Some of the stories that went into the box were so old that Lee had to concentrate for days, remembering all the details before printing them out carefully on sheets of paper.
Some were so new that Lee had to learn them quickly and write them down on whatever was at hand, so they wouldn't slip away unnoticed.
Eventually, Lee was sure that all the stories ever told were in The StoryBox, and just in time, because almost no one remembered any more that stories were once a part of everyday life.
By this time, Lee had grown up and was raising a family, but no matter how busy the days were, Lee always made time to visit The StoryBox, to read and remember the wonders inside.
Each time Lee finished reading, back The StoryBox would go, to the very center of the very top shelf in the closet, and Lee's children grew curious about the big box that held Lee's attention, yet was so far out of their reach.
Sometimes, the children would draw close as Lee read from the papers in the mysterious box, straining to understand the words forming silently on Lee's lips.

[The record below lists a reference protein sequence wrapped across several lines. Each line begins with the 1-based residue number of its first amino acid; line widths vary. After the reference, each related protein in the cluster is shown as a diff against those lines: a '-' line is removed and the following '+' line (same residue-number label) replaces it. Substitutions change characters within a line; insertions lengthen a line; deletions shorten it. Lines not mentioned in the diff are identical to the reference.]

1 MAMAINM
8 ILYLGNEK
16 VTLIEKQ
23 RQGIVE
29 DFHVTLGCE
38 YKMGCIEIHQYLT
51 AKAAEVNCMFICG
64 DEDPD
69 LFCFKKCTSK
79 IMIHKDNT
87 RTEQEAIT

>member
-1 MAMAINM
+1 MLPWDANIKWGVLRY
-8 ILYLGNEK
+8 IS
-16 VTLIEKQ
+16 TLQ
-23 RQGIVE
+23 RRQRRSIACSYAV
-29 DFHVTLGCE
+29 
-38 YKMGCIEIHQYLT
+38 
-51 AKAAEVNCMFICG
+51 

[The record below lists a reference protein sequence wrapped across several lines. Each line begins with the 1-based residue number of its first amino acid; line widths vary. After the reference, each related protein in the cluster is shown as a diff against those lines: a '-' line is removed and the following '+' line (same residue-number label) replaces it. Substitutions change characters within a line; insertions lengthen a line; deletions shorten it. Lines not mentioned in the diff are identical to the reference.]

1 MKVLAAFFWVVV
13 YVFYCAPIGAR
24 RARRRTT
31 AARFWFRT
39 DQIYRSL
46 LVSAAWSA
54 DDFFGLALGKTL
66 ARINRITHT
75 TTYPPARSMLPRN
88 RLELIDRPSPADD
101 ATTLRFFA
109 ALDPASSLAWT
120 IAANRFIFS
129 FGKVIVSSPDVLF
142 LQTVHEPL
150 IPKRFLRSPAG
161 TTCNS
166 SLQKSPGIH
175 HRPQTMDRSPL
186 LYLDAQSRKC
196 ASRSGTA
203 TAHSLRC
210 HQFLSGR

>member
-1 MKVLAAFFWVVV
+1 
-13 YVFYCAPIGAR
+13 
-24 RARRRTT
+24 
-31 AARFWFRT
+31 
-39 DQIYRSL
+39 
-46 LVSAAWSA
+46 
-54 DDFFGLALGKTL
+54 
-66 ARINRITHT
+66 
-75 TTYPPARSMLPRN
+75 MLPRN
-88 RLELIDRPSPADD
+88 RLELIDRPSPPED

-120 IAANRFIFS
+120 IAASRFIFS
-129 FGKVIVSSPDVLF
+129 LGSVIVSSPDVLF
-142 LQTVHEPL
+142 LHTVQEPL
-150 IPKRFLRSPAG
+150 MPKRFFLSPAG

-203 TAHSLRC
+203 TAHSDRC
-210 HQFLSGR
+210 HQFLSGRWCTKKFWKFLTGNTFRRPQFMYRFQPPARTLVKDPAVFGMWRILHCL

Sometimes, Lee would fall asleep holding one or two of the pages, and the children would grow bold and slip the sheets from Lee's grasp.
Eagerly, they would gaze upon the words preserved so long ago, concentrating on the unfamiliar names and places, and struck with wonder at the mention of creatures that were magical and mystical. The children wondered why, of all the places in the world, these chronicles had come to live in Lee's closet.
Mystified, the children slipped the pages back into place before Lee awoke, never suspecting that Lee watched them from beneath eyelids eager to fly open and drink in their awestruck faces.
Lee knew that allowing the children to discover The StoryBox in secret would certainly keep their interest aroused, and lead them, one day, to rediscover the magic of stories.
Lee was right! One day, the children's curiosity overcame their caution, and when Lee wasn't looking they sneaked to the closet and stood on the back of a big chair.